Waited till the trolls left. Specifically, (1) Negotiating pay, and (2) budgeting. I contend that those I worked for profited heavily from my work, therefore I'm good at my job.
Ever take Serway's College Physics (CP) /PSE/POP? Did you end up buying the study guide? If so, why did you pick that study guide to buy? I did the page layout, the formatting, all the artwork, some rewriting, etc. A lot of what went into that was what I put into it. My customer's contact (Saunders/Harcourt) mentioned that I was the best at this, that she was aware of.
For a long time, that particular text was the top seller in the world -- no credit to me, all credit to others on that one. However, the study guide is typically a major money-maker.
Jump ahead to a career change, into prestressed concrete. The last place I worked -- where I was told to put a subordinate in a brakeless water truck, and asked "are the brakes fixed?", and was told that I had no right to ask that question... and subsequently fired in great betrayal, I was still later told that I was the best field engineer he ever knew, by the guy who betrayed me.
Now, I did get another job, nearby, at the same wage, doing the same thing, and was subsequently promoted to project manager. But I can say that it isn't that I suck at my job.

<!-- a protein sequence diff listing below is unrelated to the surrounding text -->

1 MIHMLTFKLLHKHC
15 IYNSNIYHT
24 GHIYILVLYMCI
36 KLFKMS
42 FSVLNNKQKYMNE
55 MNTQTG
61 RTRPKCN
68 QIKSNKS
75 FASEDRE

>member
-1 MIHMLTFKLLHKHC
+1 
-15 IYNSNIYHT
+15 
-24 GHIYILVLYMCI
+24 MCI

But I am not free to move. And I do suck at negotiating pay. But that is not just cause for a top performer to receive bottom pay; and I have seen enough other evidence that college degrees no longer pay off, that I do not intend to send my kid to college. Moreover, I have seen the colleges fail miserably at their primary mandate, and I don't intend to support that either.
I have told my kids, that they need to work at school such that they *could* go to college if they want to. But if they want a further education they should forget the degree, and just find out what the courses are, get the books, work through every single problem, try the stuff out themselves. If they still want a college degree, they should do 2 years of tech school, 2 years of work, 2 years of community college, 2 years of work, 2 years of university, and then they *might* have a chance of getting a job. But I'm not going to send them to that, because I don't consider it to be an idea that is likely to pay off.
At this point, my advice is more along the lines of agricultural and Christianity. Forget business and tech -- in our society's glorification of "greed is good/more for me, none for you", it made too much use of an empty promises.